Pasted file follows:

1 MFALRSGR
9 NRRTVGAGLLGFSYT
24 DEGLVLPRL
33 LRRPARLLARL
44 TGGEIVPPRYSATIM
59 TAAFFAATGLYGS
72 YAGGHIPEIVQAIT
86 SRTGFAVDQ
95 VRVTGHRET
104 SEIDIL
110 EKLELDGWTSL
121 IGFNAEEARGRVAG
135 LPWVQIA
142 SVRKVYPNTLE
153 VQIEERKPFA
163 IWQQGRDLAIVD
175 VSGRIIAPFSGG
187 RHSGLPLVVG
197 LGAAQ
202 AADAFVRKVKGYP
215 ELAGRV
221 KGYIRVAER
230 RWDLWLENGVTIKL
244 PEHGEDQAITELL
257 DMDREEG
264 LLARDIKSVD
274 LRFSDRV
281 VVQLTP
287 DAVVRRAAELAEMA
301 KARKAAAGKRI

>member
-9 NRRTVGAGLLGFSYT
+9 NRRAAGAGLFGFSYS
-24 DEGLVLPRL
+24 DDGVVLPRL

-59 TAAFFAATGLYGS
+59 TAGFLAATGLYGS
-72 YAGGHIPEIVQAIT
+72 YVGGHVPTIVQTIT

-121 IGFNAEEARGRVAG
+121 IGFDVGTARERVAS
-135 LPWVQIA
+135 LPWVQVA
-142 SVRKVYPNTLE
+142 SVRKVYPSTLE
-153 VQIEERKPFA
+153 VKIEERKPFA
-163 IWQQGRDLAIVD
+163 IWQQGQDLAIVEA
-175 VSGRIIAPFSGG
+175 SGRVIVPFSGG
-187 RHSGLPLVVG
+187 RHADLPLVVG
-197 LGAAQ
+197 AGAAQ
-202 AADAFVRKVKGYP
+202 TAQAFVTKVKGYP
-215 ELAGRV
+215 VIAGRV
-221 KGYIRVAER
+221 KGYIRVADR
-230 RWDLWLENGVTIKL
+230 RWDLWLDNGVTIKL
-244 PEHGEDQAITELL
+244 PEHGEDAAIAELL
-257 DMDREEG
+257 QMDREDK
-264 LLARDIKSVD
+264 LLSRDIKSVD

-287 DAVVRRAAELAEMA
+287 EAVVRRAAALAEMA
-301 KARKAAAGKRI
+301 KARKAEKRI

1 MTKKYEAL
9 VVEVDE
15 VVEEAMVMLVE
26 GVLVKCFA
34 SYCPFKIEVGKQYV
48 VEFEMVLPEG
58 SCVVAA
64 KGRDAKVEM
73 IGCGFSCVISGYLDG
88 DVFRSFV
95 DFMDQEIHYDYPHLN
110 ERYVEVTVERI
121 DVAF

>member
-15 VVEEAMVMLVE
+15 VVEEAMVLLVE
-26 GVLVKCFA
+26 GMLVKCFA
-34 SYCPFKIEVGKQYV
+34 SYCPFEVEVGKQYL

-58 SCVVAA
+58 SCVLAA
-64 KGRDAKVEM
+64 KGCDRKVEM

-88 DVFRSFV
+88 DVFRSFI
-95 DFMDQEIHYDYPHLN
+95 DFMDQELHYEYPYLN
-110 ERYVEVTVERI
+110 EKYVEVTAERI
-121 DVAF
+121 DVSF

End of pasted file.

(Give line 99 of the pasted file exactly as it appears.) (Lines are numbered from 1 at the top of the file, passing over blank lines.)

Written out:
+88 DVFRSFI